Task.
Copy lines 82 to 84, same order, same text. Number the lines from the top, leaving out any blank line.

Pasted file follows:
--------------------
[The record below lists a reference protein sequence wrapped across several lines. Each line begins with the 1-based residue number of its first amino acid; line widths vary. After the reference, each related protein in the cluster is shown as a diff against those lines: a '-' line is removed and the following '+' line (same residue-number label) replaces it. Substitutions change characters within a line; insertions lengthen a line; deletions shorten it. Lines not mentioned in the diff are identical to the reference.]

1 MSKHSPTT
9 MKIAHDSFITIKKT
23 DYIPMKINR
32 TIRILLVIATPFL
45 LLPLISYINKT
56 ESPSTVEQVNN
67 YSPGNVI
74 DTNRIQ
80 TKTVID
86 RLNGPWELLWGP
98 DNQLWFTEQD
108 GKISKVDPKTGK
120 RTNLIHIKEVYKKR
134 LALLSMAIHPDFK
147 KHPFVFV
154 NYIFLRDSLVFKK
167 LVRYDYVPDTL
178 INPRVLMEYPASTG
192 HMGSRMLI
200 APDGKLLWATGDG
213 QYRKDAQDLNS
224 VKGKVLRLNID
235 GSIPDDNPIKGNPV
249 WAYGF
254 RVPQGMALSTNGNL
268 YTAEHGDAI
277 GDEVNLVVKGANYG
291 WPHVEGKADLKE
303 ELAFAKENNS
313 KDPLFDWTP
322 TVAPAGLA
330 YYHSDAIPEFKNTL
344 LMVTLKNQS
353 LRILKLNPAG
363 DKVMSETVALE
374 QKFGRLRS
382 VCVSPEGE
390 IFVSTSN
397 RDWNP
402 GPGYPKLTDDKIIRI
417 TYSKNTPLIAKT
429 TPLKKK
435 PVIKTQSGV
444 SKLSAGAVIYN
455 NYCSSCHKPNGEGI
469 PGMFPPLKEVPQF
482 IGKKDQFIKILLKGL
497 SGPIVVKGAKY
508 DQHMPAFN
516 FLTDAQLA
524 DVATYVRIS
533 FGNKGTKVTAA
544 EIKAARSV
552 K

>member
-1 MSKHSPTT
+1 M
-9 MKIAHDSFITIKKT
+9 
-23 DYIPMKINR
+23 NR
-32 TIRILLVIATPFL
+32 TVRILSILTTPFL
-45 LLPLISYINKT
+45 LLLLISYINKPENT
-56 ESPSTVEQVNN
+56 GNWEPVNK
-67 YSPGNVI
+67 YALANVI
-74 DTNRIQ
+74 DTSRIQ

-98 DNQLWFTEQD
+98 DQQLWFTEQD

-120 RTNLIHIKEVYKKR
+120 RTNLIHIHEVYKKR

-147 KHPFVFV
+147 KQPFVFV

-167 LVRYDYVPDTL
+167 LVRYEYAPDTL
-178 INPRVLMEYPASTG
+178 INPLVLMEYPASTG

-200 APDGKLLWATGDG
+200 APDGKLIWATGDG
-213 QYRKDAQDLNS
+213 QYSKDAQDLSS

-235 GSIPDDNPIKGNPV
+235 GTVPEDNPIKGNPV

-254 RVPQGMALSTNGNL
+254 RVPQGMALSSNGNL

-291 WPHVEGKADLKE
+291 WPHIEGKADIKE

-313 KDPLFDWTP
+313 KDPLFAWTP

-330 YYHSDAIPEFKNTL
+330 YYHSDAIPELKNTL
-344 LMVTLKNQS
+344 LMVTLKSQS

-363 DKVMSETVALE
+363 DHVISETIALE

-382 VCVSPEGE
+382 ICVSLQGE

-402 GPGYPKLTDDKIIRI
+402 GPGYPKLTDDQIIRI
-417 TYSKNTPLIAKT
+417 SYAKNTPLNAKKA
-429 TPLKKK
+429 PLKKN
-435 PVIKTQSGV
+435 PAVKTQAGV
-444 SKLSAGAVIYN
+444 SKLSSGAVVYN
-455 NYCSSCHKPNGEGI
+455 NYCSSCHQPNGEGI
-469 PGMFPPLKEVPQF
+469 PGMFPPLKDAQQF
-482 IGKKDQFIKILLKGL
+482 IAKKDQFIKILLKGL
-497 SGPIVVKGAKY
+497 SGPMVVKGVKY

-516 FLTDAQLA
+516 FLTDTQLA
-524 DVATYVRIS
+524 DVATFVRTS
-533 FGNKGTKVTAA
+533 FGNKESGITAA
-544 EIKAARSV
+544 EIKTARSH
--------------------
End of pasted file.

+178 INPLVLMEYPASTG

-200 APDGKLLWATGDG
+200 APDGKLIWATGDG